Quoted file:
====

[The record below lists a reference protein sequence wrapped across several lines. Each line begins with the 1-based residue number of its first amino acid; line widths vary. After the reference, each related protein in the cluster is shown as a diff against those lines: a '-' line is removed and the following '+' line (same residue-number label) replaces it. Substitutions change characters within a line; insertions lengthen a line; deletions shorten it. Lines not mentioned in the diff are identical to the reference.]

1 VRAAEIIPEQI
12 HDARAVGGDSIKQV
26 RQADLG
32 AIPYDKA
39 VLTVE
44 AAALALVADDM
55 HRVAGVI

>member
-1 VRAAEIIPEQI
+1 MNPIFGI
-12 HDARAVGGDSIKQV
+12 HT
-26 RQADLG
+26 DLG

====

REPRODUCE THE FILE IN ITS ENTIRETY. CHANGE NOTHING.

[The record below lists a reference protein sequence wrapped across several lines. Each line begins with the 1-based residue number of its first amino acid; line widths vary. After the reference, each related protein in the cluster is shown as a diff against those lines: a '-' line is removed and the following '+' line (same residue-number label) replaces it. Substitutions change characters within a line; insertions lengthen a line; deletions shorten it. Lines not mentioned in the diff are identical to the reference.]

1 VRAAEIIPEQI
12 HDARAVGGDSIKQV
26 RQADLG
32 AIPYDKA
39 VLTVE
44 AAALALVADDM
55 HRVAGVI

>member
-1 VRAAEIIPEQI
+1 MNPIFGI
-12 HDARAVGGDSIKQV
+12 HT
-26 RQADLG
+26 DLG